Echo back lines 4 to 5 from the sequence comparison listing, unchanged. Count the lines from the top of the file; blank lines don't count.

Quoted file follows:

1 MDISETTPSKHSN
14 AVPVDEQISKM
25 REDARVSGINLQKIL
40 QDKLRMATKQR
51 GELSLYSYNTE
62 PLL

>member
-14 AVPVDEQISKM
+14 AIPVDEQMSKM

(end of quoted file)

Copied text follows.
40 QDKLRMATKQR
51 GELSLYSYNTE